Let me tell you a story. It goes like this: “There was once a reader much like you who picked logged on to their computer and checked their email inbox. Upon seeing that there was an email from thewritersrack.com, they marked it as read. Then they got up to make breakfast: some delicious eggs and toast! Soon, they were finished with breakfast and was off to the office like the rest of the world. The End.”
Yeah, and I had a dog once. His name was B-O-R-I-N-G. Believe it or not, there are plenty of stories with this level of conflict. (Albeit bigger) Readers don’t want to read a book where everyone lives in peace and harmony and no one has a fight to pick with their neighbor. Readers want to see conflict.
If you take a step back and realize what I’m saying, you might ask me: “Really, though? Are you seriously asking me to be a sadist? War is terrible! Marital disputes are miserable! Having a bad relationship with your father is terrible!” And, of course, you’d be right. But I am asking you to be a sadist…to some degree.
Many people have a problem with the existence of God because of the evil he allows in the world. I would say that I have the same problem with authors because of the evil they let run loose in their books. (Put the gun down, please, I’m not crazy yet) You probably already knew this.
As such, you wanted to pose a problem so that there’d be an adventure, right? But you can see many heads growing out of the Hydra’s stump as you foresee more conflict to come. So, in an effort to save your precious characters from damaging conflict, you subtly edit out or avoid the battles, conversations, or other interactions.
If you’re doing that, you’re on the opposite track. If everything is puppy dogs and ice cream except for the one inconvenient problem labeled “the adventure”, the reader will decide that their time was wasted and (since you can’t refund their time) go do something else more gratifying.
I need not say more. Avoidance of conflict damages your story like nothing else will. Be a connoisseur of conflict, an expert of exchange, an alto of altercations (okay, that doesn’t quite work but it sounds just about right). If you see conflict in the middle of the road…run towards it, not around or away.
However, most avoidance of conflict is caused by not creating catalysts for said conflict to manifest. In other words, you’re not adding enough conflict into the story. For conflict to be properly added, it has to be caused by something, which means that every thing that goes wrong needs to be planned. It has to be caused by a malicious person, who has their own reasons to do what they’re doing.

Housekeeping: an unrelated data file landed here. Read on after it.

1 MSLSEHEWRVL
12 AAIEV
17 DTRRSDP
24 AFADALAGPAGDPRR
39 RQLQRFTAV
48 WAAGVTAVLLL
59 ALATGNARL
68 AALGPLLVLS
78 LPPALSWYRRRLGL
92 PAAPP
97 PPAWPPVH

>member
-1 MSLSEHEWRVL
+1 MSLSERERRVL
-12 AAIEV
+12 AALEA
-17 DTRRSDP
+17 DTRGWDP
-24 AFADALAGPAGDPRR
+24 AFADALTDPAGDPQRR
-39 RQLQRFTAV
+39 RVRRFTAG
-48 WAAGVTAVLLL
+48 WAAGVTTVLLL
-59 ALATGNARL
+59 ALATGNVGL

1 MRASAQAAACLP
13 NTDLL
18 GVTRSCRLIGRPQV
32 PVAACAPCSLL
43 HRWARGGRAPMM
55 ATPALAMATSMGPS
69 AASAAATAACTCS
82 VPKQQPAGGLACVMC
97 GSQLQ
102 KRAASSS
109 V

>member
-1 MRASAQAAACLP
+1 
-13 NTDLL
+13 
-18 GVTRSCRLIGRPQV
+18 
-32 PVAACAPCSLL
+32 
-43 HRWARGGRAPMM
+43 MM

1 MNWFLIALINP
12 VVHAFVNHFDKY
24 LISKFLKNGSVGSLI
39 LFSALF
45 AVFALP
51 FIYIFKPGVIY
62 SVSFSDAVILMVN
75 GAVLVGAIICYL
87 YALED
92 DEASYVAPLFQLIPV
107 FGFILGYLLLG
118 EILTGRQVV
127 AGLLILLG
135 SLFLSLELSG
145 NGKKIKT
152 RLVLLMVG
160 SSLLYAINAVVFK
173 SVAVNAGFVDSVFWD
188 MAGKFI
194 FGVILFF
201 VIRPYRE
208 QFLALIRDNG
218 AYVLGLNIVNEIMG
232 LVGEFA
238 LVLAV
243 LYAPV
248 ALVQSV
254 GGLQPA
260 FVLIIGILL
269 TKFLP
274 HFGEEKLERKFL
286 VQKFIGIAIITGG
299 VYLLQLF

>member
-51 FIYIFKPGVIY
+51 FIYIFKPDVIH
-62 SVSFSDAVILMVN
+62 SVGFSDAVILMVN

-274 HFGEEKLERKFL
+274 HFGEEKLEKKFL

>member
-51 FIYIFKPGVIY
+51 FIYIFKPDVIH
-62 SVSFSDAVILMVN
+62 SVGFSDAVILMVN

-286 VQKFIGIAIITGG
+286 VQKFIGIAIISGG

I’m not suggesting that you make meteors rain from the sky for no reason. I’m not suggesting that you add worldwide disasters that appear to have no cause. Conflict must have purpose. Drive. Start with the reason: the reason motivates the villain to action, the villain creates the problem, the problem motivates the heroes to act, the heroes’ action motivates the reader to read on until the end.
By now, you get the idea: make war, not love. (Maybe war AND love, but that’s a topic for a future article) You want to make lots of conflict in your story: lovers with terminated relationships, countries at war, natural disasters killing people, machines taking over the planet, and so on.
But this is a “how to” article, so aside from telling you that you shouldn’t avoid conflict, I’ll tell you how to do it: first, provide the story with many opportunities to go wrong. Don’t necessarily start the story with a broken relationship: start it with a strained one. Don’t start with two countries in open warfare: start it with a mere boiling hatred between the two. This allows the reader to be around when the storm breaks, so they’re in on the action from the beginning.
Secondly, once you’ve got your catalysts for conflict, don’t waste a single one of them. If you started the story with an open outlet for conflict and then never make use of it, the reader is partially deflated. Above all things, protect the good humor of your reader. If you promise conflict in the future, make good on your promise.
Finally, make at least one (small) safe spot from danger. Whether this is the rebels’ secret base, in the arms of a protective mother, another planet, or whatever, make sure that there’s a place where the characters can retreat to if the going gets too tough. Because it’s going to get really hard for your characters. It’s going to push them to their limits. But in the end, that’s what makes them interesting.
Good luck, and happy writing!
Be sure to check out my latest novel, Book 1 in the Praetors of Lost Magic Series, and our Publications page. Until then, writers!